First Migration South, Led by Ultralight Airplane:

Crane #3-11 did not make it to the first stopover on Day 1 or Day 2. Instead, he (and the other 4 males in the class of 2011) had to be crated and driven on Davy 3 after they again failed to fly. Find day-by-day news about the flock's migration and read more about #3-11 below.

Oct. 22, Day 14: Crane #3 was one of five birds that had to be crated and driven to the next stopover because they wouldn't fly and follow the ultralight.

Oct. 28, Day 20: Crane #3 (along with #12) stuck with Brooke's ultralight the whole flight today, even after #7 turned around and left them.

Oct. 29, Day 21: Crane #3—and all nine other birds in the Class of 2011—flew the distance today! It's the first day of the migration for the whole group to go the whole way. (The class is down to nine because missing crane #2-11 turned up with a big flock of wild sandhills.)

Nov. 20, Day 43: After 15 down days, the birds and trikes finally got to fly again! Crane #3 blasted out of the pen and flew one hour and 17 minutes with Richard's plane to Piatt County, IL.

February 4, 2012: The nine cranes in the ultralight-led Class of 2011 became the first to finish their migration in a road vehicle. They were crated at the travel pen in Winston County, Alabama and driven to Wheeler National Wildlife Refuge to finish the winter and learn to be independent. Banding took place February 8. Brooke will watch over them as they slowly become wild and free. Check this bio page for further news in the life of of crane #3-11!

Spring 2012: First Unaided Migration North:
The nine cranes in the ultralight-led Class of 2011 ALL began their first journey north together from Wheeler NWR in Alabama on April 12 at 11:00 a.m. Three of the birds (#4, #7, and #9) are wearing PTT units so they can be tracked by satellite. GPS data showed they roosted the first night only 10 miles from their journey south stopover site in Union County, Kentucky. On their first full day of migration they covered about 231 miles and made it to Gallatin County, Illinois. PTT data indicate an April 15th daytime location in Wayne Co., IL for Whooping crane #9-11. Were they all together? Data from the same evening have cranes #4 and #7 at a roost location in Bureau County, IL. "It is possible that the nine cranes are still traveling as a group, however, we have no way of confirming this," said Operation Migration's Heather Ray. They did not travel April 16. By April 19 tracker Eva confirmed: The 9 ultra-light birds have split into at least two groups. When ithe birds were closer to their 'home" at Wisconsin's White River Marsh, signals from cranes 3-11 and 6-11 were picked up near # 4-11, whose PTT signals April 20 put her in southern Columbia County, Wisconsin— a short distance south of White River and very near to the third migration stopover used on the Journey South. Hooray!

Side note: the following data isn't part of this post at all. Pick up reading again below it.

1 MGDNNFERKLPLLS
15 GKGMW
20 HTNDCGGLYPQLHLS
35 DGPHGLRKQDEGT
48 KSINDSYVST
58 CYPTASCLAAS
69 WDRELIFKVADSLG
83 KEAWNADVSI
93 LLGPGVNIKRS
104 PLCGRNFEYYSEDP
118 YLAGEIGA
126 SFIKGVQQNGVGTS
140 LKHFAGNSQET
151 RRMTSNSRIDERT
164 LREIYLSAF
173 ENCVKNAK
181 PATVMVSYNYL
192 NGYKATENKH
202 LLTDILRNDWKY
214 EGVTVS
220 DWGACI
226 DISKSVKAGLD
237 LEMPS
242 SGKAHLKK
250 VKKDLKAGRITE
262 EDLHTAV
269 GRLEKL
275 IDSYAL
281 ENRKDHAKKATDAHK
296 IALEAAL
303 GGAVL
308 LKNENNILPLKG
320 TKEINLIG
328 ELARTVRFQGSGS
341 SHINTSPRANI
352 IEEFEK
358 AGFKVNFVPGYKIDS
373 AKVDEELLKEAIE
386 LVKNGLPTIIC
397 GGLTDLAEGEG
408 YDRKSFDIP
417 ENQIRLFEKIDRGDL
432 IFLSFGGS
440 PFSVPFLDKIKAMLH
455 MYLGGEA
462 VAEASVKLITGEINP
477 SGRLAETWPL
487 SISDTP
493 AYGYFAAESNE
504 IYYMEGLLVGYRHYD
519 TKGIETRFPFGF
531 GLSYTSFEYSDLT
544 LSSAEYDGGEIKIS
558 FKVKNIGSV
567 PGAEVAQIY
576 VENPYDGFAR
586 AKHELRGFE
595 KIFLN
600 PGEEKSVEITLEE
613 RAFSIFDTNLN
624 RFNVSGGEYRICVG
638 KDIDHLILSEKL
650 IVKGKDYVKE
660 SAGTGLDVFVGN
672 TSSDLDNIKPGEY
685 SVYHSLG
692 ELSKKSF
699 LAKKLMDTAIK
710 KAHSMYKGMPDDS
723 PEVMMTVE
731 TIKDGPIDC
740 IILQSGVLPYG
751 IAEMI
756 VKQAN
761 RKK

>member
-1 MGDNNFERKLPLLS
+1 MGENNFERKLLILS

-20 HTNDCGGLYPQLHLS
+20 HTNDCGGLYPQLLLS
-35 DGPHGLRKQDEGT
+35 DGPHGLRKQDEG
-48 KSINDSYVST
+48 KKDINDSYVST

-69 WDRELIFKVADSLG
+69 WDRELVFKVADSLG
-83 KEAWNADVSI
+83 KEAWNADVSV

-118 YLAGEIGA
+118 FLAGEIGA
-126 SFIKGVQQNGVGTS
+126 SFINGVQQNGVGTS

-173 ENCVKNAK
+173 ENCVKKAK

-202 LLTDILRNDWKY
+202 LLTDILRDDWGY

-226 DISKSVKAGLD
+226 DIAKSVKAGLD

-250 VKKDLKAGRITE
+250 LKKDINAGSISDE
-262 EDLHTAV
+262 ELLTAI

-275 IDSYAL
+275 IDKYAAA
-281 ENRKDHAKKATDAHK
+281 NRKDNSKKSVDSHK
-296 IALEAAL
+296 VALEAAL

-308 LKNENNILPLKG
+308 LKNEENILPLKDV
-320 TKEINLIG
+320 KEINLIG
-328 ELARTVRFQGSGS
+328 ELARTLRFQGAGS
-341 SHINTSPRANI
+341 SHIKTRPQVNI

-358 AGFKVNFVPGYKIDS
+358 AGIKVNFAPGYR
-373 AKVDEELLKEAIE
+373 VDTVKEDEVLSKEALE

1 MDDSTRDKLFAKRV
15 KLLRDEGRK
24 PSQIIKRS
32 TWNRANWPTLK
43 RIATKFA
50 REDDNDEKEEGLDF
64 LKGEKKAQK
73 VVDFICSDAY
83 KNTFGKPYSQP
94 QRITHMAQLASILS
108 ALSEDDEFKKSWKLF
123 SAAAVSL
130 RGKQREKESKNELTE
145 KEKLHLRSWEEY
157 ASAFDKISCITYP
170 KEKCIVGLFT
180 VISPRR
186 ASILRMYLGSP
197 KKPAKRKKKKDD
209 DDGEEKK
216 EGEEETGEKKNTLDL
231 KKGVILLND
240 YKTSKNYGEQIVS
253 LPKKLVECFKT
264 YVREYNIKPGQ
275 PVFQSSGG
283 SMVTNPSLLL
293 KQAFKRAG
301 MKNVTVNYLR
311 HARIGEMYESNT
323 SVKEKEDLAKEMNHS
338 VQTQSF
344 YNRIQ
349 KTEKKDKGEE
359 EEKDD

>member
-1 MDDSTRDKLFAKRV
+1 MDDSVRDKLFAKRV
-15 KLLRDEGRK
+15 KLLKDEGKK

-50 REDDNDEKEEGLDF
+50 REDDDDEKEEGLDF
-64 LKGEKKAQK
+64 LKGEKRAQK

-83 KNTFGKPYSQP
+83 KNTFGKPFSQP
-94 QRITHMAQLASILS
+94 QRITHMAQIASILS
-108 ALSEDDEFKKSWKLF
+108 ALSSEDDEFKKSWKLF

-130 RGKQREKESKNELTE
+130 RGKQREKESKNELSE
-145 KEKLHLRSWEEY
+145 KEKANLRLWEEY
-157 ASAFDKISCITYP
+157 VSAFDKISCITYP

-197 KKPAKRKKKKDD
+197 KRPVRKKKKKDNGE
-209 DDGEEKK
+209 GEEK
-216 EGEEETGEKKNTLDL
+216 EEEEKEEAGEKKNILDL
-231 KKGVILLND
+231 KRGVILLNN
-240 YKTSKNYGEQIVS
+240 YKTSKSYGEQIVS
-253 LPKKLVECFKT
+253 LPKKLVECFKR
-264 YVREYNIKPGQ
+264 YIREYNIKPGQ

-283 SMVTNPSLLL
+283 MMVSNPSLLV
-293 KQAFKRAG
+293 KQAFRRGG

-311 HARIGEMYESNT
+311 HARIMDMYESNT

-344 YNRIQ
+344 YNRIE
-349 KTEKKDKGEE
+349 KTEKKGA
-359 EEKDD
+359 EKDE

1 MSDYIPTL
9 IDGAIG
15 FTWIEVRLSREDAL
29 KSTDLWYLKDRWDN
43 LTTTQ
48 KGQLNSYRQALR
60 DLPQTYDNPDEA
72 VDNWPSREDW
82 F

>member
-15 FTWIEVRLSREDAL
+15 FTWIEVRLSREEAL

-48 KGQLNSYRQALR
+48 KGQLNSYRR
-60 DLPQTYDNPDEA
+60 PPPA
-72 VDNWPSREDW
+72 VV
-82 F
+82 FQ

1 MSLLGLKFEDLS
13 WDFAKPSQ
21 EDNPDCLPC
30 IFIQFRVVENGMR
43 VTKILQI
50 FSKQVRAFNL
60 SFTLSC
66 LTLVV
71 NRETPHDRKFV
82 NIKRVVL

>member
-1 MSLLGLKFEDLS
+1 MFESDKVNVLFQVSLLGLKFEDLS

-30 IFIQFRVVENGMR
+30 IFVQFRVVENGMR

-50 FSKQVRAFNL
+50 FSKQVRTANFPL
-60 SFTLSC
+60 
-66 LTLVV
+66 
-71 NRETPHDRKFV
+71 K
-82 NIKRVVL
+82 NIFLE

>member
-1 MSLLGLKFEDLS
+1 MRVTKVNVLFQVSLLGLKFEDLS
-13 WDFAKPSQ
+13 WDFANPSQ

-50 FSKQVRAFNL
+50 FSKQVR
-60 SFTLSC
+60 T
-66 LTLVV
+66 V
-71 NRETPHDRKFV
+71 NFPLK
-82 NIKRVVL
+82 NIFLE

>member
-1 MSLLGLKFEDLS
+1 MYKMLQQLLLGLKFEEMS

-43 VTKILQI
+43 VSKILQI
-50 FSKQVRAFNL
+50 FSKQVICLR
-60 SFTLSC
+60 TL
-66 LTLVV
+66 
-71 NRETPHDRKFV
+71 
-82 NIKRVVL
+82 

Whooping cranes 3, 4, and 6-11 are traveling together, as the WCEP tracking team detected radio signals from all three at the same location. It was later learned that crane #5 was also with this group. The group with #3, #4, #5, and #6 arrived in southern Columbia County, WI., approximately 40 miles south of the White River Marsh SWA on April 20, eight days after departing the Wheeler NWR where they wintered. WELL DONE! By May 14 (photo below) they had not moved much and were still together. Hardly any sign remains of their rust-colored chick feathers. On May 31 a citizen scientist sent a photo of the four of them, still together, in Green Lake County, WI. This location is less than 3 miles from where they took their first flights with Operation Migration's aircraft last summer.

Cranes 3,4,5, and 6-11 after completing their first spring migration back to Wisconsin

Fall 2012: Migrated south to Wheeler NWR in Alabama.

Spring 2013: Completed migration back to Wisconsin on March 29 together with #4, #5 and #6 from his 2011 cohort.

Fall 2013: Migrated to Wheeler NWR in Alabama with other whoopers.

Spring 2014: Crane # 3-11, 4-11, 17-11, 19-11, pair #26-09 & 27-06 and DAR 38-09 began migration from the Wheeler NWR in Alabama on 15-18 February. This large group was reported in Gibson County, Indiana, on 21 February. They then moved to Lawrence County, Illinois, by the next day and were seen with an eighth (and unknown) bird that might be #26-10. Crane #3-11 remained in Illinios/Indiana until at least early March 2014. He was found in Adams County, Wisconsin, the end of March and remained at this location through at least late May. Heoved to a new location in Adams County by early June and began associating with #7-12 at this location in mid-July.

Last updated: 7/17/14